Flag of Gibraltar

map (opens in new window)


Strategically important, Gibraltar was ceded to Great Britain by Spain in the 1713 Treaty of Utrecht; the British garrison was formally declared a colony in 1830. In referendums held in 1967 and 2002, Gibraltarians ignored Spanish pressure and voted overwhelmingly to remain a British dependency.


Southwestern Europe, bordering the Strait of Gibraltar, which links the Mediterranean Sea and the North Atlantic Ocean, on the southern coast of Spain

Geographic coordinates:

36 8 N, 5 21 W


total: 6.5 sq km
water: 0 sq km
land: 6.5 sq km


Mediterranean with mild winters and warm summers


a narrow coastal lowland borders the Rock of Gibraltar

Elevation extremes:

lowest point: Mediterranean Sea 0 m
highest point: Rock of Gibraltar 426 m

Environment - current issues:

limited natural freshwater resources: large concrete or natural rock water catchments collect rainwater (no longer used for drinking water) and adequate desalination plant

Geography - note:

strategic location on Strait of Gibraltar that links the North Atlantic Ocean and Mediterranean Sea


27,833 (July 2004 est.)

Ethnic groups:

Spanish, Italian, English, Maltese, Portuguese


Roman Catholic 76.9%, Church of England 6.9%, Muslim 6.9%, Jewish 2.3%, none or other 7% (1991)


English (used in schools and for official purposes), Spanish, Italian, Portuguese

Dependency status:

overseas territory of the UK



National holiday:

National Day, 10 September (1967); note - day of the national referendum to decide whether to remain with the UK or go with Spain

Legal system:

English law

Economy - overview:

Gibraltar benefits from an extensive shipping trade, offshore banking, and its position as an international conference center. The British military presence has been sharply reduced and now contributes about 7% to the local economy, compared with 60% in 1984. The financial sector, tourism (almost 5 million visitors in 1998), shipping services fees, and duties on consumer goods also generate revenue. The financial sector, the shipping sector, and tourism each contribute 25%-30% of GDP. Telecommunications accounts for another 10%. In recent years, Gibraltar has seen major structural change from a public to a private sector economy, but changes in government spending still have a major impact on the level of employment.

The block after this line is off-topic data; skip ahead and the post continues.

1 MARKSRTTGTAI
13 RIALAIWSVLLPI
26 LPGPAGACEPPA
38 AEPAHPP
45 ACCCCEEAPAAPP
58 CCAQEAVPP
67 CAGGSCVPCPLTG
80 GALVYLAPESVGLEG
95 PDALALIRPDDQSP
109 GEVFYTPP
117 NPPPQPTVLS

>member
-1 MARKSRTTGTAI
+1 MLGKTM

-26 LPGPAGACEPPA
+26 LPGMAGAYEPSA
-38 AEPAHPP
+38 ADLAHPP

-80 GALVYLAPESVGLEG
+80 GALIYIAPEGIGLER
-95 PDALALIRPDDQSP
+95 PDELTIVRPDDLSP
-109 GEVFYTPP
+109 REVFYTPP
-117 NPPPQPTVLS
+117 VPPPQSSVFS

Inflation rate (consumer prices):

1.5% (1998)

Labor force:

14,800 (including non-Gibraltar laborers) (1999)

Labor force - by occupation:

agriculture negligible, industry 40%, services 60%

Unemployment rate:

2% (2001 est.)


revenues: $307 million
expenditures: $284 million, including capital expenditures of NA (FY00/01 est.)


tourism, banking and finance, ship repairing, tobacco

Exports - commodities:

(principally reexports) petroleum 51%, manufactured goods 41%, other 8%

Exports - partners:

Germany 23.4%, France 22.7%, Switzerland 16.5%, UK 13.1%, Turkmenistan 8.6%, Spain 5.2% (2003 est.)

Imports - commodities:

fuels, manufactured goods, and foodstuffs

Imports - partners:

Spain 27.9%, UK 15.6%, Russia 8.6%, Italy 6.9%, Netherlands 6.8%, France 5.6%, Germany 4.8%, Japan 4.1% (2003 est.)


Gibraltar pound (GIP)

Telephones - main lines in use:

24,512 (2002)

Telephones - mobile cellular:

9,797 (2002)


total: 29 km
paved: 29 km
unpaved: 0 km (2002)

Ports and harbors:


Merchant marine:

total: 133 ships (1,000 GRT or over) 980,636 GRT/1,254,661 DWT
by type: bulk 3, cargo 69, chemical tanker 14, container 27, multi-functional large load carrier 3, passenger 2, petroleum tanker 13, roll on/roll off 2
registered in other countries: 4 (2003 est.)
foreign-owned: Belgium 1, Cyprus 3, Denmark 1, Estonia 1, France 1, Germany 92, Greece 11, Hong Kong 2, Iceland 1, Monaco 4, Norway 6, Spain 1, United Kingdom 6, United States 2


1 (2003 est.)

Airports - with paved runways:

total: 1
1,524 to 2,437 m: 1 (2003 est.)

Military branches:

Royal Gibraltar Regiment

Military - note:

defense is the responsibility of the UK; the last British regular infantry forces left Gibraltar in 1992, replaced by the Royal Gibraltar Regiment

Disputes - international:

since Gibraltar residents voted overwhelmingly by referendum in 2003 against a "total shared sovereignty" arrangement, talks between the UK and Spain over the fate of the 300-year-old UK colony have stalled; Spain disapproves of UK plans to grant Gibraltar greater autonomy